College can be really expensive. But there are a few things all students should definitely do to make sure their bases are covered when applying to college and getting that free money.
This should be you.
Here they are:
Tip #1: Fill out the FAFSA. Yes, even if you don’t think you’ll qualify, please fill it out. The federal government uses the FAFSA to see if you qualify for over $150 Billion in aid. But here’s the thing. Many state governments, private institutions and colleges use it to see if you qualify for state and institutional scholarships as well.
RESOURCE #1: Need help figuring out the FAFSA? Check out Edvisors amazing and comprehensive guide to filling out the FAFSA.
Tip #2: Fill out the CSS/Financial Aid Profile. The College Scholarship Service PROFILE is used by over 400 private institutions and colleges, particularly highly-selective schools, to gather additional information about financial aid and scholarship eligibility. Chances are high that you are applying to at least one school that requires it, so be sure to look into which schools use it.
RESOURCE #2: You can find full list of schools and institutions for 2017/2018 that are using the CSS Profile here. The College Board’s awesome 1-page student guide to filling it out can be found here. Have a question? Call them at (305) 420-3670. (Their customer support is awesome.)
Another great read: Four Things Undocumented Students Need to Know About Applying to College
Tip #3: Apply early. Like, right now. Yes, I know. This is the same advice that everyone gives you about everything. But with financial aid, it’s actually really important. Here are a few reasons why:
- FAFSA now opens October 1st instead of January 1st, allowing you to get your Student Aid Report (SAR) in time for early action or early decision notifications.
- While FAFSA money doesn’t “run out” as many people believe, money sometimes does run out for scholarships and colleges that use the FAFSA for granting financial aid packages. The early bird gets the $$$.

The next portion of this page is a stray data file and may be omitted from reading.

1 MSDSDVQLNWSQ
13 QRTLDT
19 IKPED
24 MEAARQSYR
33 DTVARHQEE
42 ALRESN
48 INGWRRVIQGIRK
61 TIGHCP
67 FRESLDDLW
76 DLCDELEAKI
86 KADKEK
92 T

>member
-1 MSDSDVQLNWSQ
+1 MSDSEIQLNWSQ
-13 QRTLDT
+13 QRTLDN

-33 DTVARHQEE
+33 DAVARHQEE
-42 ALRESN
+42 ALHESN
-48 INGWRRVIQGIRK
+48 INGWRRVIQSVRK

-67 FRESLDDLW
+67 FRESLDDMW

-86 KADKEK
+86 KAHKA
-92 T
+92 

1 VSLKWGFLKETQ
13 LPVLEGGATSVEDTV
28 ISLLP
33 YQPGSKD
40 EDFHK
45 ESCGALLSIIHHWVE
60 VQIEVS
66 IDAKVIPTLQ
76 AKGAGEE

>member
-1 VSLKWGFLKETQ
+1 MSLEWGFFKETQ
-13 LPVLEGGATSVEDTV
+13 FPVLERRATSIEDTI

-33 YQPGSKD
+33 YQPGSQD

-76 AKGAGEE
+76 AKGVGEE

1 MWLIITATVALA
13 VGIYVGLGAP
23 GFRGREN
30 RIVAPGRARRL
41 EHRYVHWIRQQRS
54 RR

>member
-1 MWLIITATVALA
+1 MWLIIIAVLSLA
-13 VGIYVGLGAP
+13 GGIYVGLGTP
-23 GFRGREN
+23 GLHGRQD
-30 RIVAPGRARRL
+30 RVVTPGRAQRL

- The CSS profile is no walk in the park. The questions are much more detailed than the FAFSA and will require wading through W-2s, bank statements, and other tax documentation. But it’s worth it because free money.
RESOURCE # 3: We created the ultimate Google Sheets document for tracking all of your scholarship research and applying. Copy it here and get started now!
Tip #4: Apply for institutional scholarships. Many schools automatically consider you for merit and institutional scholarships. But many schools offer scholarships that must be applied for separately and often require earlier application dates, additional essays and separate interviews. Be sure to look for these opportunities by contacting the financial aid offices of schools you are applying to.
RESOURCE #4: Use Google! It’s your greatest resource in the scholarship search. Don’t believe me? Look at the first thing that came up when I googled “Scholarships at UVA”
5. Tip #5: Apply for outside scholarships. I know, it’s obvious. But you’d be surprised how few students actually put in the time and effort to apply for these and how easy it is to actually get them. With smaller scholarships that are less than $2,000, sometimes the quantity that you apply to is more important than quality (or in this case, the size) of the scholarship.
RESOURCE # 5: USA Today explains the 11 best websites for finding outside scholarships here. (We agree with them.)
Ready to get started? There’s billions of dollars of scholarships out there.